Depending on the thickness of the aluminum (or steel), I would have to say no problem on cutting 1.5" - 2" (40mm-50mm) holes with tin snips.

I always start with maybe a 3/8" (10mm) hole (easy to drill), at the middle of the target. Then cut out a skinny spiral from there. If you are really worried about the finish near the end, then stop about 1/16" (1-2mm) shy of the edge, and file out the last bit. If you scribed the exact hole you want (around the inside of a circle, or other template), then you can very cleanly file right up to that line. Also you can flatten it back out with a hammer or pliers if it gets a bit bent, especially with nice soft with aluminum.

Finally, as long as a hole saw looks like a round tube with teeth on the end, I have never seen a steel hole saw that won't cut aluminum, no matter how scaredypants the salesman is. There are some wierd adjustable hole saws for wood where two "blades" slide out sideways to however big, but we'll just ignore those. Steel (even crappy stuff) is WAY harder than aluminum. Maybe it has an over agressive cut with big teeth best suited to wood (go slow). Maybe it won't last as long. Maybe you want to make sure you don't over heat a cheap blade as badly as a really good one. But you will still get through enough holes in an aluminum case to make swiss cheese, should that be your desire. And you will still make enough mess to need to file it afterwards, so be forewarned. You might as well use tinsnips unless it's really thick metal.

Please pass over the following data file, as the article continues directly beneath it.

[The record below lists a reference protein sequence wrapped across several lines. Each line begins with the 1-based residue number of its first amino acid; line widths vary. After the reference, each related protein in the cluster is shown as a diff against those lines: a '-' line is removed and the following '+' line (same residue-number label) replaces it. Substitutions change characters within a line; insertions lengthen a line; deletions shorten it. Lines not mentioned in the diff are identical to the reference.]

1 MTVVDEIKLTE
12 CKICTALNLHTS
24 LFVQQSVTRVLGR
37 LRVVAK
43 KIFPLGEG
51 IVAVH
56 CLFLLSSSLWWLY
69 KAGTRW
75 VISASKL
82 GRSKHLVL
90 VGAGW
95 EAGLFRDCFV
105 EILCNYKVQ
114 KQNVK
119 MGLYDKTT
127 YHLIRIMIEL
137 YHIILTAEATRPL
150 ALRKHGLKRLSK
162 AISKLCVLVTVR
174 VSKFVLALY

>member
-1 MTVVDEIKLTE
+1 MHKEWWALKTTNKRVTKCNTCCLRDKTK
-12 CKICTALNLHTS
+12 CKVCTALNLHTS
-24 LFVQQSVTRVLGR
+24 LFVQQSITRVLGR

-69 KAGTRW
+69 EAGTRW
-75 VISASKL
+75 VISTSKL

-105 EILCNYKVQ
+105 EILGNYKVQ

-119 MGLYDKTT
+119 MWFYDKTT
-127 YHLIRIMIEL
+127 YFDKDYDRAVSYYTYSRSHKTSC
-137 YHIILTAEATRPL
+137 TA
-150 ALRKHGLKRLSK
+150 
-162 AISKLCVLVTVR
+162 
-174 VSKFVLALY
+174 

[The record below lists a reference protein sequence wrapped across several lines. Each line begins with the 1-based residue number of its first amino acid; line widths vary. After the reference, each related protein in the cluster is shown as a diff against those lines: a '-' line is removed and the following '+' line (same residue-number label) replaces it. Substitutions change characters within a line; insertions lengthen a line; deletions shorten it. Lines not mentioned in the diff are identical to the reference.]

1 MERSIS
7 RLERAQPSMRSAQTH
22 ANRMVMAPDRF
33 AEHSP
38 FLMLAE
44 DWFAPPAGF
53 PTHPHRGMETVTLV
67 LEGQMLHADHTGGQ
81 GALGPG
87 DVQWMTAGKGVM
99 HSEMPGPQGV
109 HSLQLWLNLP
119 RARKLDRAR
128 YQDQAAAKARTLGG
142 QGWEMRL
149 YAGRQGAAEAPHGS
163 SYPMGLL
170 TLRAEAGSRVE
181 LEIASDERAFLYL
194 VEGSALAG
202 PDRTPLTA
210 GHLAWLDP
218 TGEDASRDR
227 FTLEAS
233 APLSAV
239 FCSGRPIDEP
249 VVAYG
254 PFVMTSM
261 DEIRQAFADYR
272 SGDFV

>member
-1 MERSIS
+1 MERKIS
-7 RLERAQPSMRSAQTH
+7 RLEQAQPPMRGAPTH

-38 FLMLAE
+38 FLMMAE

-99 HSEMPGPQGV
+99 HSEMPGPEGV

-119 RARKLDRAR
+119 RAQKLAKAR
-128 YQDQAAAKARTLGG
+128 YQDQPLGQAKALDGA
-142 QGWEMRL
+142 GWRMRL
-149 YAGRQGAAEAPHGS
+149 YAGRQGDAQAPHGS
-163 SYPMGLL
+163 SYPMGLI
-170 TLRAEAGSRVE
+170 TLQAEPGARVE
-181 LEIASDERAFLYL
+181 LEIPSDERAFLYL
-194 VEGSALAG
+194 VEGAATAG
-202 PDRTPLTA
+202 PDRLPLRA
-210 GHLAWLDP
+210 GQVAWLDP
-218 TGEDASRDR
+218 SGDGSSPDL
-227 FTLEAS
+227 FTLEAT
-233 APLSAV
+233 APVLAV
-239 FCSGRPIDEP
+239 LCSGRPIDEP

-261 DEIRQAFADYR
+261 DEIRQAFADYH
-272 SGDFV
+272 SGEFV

And practice. Enough metal scrap to practice on is cheap or free, so track some down, make sure it's about the same as your case, and practice. You will get comfortable when you find out how easy it really is.

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Post by MikeC » Tue Jul 01, 2008 1:06 pm

welcome back, crisspy!

I do believe this is your first post at SPCR in 4 years!
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LuckyNV
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Post by LuckyNV » Mon Jul 14, 2008 2:23 pm